What you see. The starting point for addressing any equine health related issue is your observation.


Urine appears Red, Bloody or Blood Clots in Urine


Horses can bleed from anywhere in their urinary tract, including the kidneys, ureters, bladder, and urethra. Blood in the urine can appear as blood clots interspersed with normal colored urine, or can appear as consistently red urine.

Generally the lower down the urinary tract the bleeding is coming from, the less mixing there is of urine and blood, and the more the blood appears as clots. Urine of a consistent reddish color (wine color) can also result from the presence of hemoglobin, the oxygen containing pigment of red blood cells. This happens when there has been rupture of red blood cells within the blood vessels of the general circulation. It can result from a wide variety of life-threatening causes.

  • Code Red

    Call Your Vet Immediately, Even Outside Business Hours
    • If the horse has no appetite and is obviously depressed.
    • If it seems that there is a large quantity of blood.
  • Code Orange

    Call Your Vet at Their First Available Office Hours
    • If you consider this a chronic and relatively mild problem that is not changing rapidly.
    • If the results of the Whole Horse Exam (WHE) suggest the horse is otherwise normal.
You also might be observing
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your role


What To Do

Assess your horse's general health using the Whole Horse Exam (WHE), paying particular attention to attitude and appetite. Try to carefully assess the appearance of your horse's urine. Does it appear to have blood clots in it or is it a uniformly red-colored or wine colored throughout? Is the horse having any other urination related problems? Do you notice any other problems? If you can, catch a sample of urine for your vet to analyze. Share your findings and concerns with your vet.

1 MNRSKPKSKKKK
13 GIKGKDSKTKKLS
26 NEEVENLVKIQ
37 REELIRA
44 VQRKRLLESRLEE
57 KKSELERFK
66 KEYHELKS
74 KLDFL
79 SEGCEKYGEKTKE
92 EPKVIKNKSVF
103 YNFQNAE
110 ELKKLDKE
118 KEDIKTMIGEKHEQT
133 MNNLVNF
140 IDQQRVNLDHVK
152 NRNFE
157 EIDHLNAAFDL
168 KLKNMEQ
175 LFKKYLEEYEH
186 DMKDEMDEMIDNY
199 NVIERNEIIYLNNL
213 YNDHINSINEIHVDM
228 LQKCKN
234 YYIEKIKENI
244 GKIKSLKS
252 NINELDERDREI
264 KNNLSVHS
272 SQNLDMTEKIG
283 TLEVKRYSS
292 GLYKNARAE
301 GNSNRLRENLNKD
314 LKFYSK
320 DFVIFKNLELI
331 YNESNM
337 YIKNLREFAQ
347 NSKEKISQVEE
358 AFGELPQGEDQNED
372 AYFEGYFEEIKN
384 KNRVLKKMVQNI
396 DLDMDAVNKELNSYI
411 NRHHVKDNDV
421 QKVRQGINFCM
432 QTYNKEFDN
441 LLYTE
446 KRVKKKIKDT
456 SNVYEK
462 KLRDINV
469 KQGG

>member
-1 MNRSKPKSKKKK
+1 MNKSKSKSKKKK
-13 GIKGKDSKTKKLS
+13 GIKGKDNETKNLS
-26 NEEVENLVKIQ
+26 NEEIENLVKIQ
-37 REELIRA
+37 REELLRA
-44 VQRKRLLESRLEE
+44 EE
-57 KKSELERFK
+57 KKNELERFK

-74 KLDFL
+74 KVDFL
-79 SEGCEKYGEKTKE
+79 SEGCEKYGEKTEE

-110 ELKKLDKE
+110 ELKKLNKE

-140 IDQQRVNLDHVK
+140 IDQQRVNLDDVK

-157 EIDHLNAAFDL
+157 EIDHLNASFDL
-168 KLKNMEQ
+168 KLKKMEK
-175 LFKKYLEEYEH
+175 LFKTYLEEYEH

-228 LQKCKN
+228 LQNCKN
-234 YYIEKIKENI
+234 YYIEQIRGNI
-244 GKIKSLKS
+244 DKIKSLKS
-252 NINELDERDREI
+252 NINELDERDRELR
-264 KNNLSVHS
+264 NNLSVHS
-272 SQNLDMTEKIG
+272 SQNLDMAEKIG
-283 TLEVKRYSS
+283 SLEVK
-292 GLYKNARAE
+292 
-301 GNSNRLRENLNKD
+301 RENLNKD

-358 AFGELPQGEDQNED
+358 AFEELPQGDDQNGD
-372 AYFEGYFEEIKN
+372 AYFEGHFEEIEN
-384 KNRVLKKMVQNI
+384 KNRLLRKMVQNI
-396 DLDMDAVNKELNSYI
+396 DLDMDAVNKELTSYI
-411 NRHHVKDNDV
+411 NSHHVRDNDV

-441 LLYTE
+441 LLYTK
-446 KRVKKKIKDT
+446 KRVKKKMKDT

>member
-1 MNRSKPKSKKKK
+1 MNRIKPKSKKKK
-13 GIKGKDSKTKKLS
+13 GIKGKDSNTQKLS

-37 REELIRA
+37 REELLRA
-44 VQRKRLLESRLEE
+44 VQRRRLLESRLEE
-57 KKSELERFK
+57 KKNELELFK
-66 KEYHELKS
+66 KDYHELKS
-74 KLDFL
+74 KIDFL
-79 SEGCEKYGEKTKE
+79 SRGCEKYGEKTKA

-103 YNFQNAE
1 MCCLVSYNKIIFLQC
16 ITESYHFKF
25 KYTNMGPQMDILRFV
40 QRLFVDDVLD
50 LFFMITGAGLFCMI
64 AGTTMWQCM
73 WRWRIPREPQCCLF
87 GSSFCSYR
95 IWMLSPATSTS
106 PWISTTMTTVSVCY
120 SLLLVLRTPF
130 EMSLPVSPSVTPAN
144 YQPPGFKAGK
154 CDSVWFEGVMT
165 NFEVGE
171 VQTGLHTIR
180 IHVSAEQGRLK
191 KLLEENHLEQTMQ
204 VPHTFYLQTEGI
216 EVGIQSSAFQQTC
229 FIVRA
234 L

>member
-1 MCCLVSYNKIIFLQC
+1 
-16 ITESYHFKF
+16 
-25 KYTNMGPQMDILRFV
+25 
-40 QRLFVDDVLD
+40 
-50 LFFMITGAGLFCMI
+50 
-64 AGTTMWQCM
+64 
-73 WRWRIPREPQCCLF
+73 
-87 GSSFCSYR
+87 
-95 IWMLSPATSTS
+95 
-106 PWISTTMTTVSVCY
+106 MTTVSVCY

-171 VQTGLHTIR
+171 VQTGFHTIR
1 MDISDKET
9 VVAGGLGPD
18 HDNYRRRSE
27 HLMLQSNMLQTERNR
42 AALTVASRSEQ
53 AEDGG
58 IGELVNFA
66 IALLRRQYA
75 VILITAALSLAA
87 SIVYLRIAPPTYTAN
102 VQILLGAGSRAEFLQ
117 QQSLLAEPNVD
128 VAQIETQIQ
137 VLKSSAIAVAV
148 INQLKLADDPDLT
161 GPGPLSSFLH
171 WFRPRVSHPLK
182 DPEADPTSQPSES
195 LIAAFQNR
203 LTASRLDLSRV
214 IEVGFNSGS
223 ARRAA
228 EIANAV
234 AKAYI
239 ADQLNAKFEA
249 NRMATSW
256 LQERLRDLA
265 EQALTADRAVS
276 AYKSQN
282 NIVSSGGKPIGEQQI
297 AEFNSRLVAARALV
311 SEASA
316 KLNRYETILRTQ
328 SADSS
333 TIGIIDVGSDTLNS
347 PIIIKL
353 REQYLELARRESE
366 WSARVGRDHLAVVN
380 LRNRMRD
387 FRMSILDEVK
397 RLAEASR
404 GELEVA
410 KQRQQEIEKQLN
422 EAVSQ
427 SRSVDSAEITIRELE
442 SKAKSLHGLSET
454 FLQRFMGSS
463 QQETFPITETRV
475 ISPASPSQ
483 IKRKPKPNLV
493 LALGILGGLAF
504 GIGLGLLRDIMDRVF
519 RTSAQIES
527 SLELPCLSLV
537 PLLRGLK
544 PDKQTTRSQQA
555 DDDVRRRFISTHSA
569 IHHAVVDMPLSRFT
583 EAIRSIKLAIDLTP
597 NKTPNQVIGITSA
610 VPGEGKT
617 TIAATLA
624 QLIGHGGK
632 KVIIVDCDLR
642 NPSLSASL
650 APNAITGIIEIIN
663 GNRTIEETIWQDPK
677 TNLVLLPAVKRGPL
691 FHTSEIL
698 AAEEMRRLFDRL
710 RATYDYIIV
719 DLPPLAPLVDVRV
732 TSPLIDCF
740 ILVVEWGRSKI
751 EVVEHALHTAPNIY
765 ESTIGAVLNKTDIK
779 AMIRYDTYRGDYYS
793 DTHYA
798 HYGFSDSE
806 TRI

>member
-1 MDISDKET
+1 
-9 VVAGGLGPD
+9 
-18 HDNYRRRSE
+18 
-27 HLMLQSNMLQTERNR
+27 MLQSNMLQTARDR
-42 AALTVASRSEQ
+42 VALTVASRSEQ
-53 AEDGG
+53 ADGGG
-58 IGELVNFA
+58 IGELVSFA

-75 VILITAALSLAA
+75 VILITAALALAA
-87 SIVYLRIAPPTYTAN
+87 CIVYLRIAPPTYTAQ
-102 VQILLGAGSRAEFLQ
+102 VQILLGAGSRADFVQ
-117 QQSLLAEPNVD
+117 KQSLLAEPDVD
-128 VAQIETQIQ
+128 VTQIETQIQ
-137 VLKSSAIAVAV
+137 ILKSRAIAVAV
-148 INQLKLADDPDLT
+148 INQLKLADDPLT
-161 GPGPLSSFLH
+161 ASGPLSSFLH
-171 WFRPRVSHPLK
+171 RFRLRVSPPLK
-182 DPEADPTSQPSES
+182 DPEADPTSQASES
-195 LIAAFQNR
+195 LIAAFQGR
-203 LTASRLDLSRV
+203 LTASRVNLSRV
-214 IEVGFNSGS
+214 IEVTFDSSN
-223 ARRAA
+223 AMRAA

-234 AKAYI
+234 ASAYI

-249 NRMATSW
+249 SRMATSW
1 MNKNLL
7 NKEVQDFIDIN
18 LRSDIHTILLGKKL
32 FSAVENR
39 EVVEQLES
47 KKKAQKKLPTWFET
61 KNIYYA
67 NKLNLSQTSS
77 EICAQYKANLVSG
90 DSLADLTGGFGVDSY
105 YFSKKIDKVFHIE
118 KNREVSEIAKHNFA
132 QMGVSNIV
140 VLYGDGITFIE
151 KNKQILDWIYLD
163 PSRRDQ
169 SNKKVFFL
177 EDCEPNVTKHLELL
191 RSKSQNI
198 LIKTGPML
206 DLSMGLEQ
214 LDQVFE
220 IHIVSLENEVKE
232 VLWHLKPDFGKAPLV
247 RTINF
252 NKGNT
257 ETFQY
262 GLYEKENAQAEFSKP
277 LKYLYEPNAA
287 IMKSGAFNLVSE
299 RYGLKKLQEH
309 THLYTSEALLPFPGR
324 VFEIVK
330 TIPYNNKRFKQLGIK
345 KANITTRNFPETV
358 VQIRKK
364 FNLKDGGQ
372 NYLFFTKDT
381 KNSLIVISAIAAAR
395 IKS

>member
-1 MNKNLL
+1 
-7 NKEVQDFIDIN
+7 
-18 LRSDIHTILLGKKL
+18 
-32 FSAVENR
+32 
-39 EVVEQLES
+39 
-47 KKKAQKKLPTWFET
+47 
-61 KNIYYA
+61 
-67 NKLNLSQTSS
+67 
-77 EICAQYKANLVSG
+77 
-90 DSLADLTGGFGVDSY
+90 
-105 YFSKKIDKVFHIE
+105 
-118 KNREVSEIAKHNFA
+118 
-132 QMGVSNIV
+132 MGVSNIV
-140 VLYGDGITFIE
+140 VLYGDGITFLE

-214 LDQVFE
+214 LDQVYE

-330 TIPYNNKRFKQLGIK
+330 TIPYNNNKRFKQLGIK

What Not To Do

Do not confuse the color of the urine stream with the color of the urine after it pools in snow, shavings or on the ground. Often this evacuated urine will turn a dark orange or red color as part of the normal oxidation of certain plant pigments.

your vet's role

Your vet uses physical exam to determine involvement of other body systems. Urinalysis provides information about the nature of the blood within the urine. Endoscopy (cystoscopy) is commonly used to visualize the urinary tract to determine bleeding sites.
Questions Your Vet Might Ask:
  • What is the horse's age, sex, breed and history?
  • Is the horse a mare, gelding or stallion?
  • How is the horse's attitude and appetite?
  • Where do you notice the blood in the urine stream?
  • Is the horse showing straining, slow or painful urination?
  • What are the results of the Whole Horse Exam (WHE)?

Diagnoses Your Vet May Consider

The cause of the problem. These are conditions or ailments that are the cause of the observations you make.

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Treatments Your Vet May Recommend

A way to resolve the condition or diagnosis. Resolving the underlying cause or treating the signs of disease (symptomatic treatment)

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Author: Doug Thal DVM Dipl. ABVP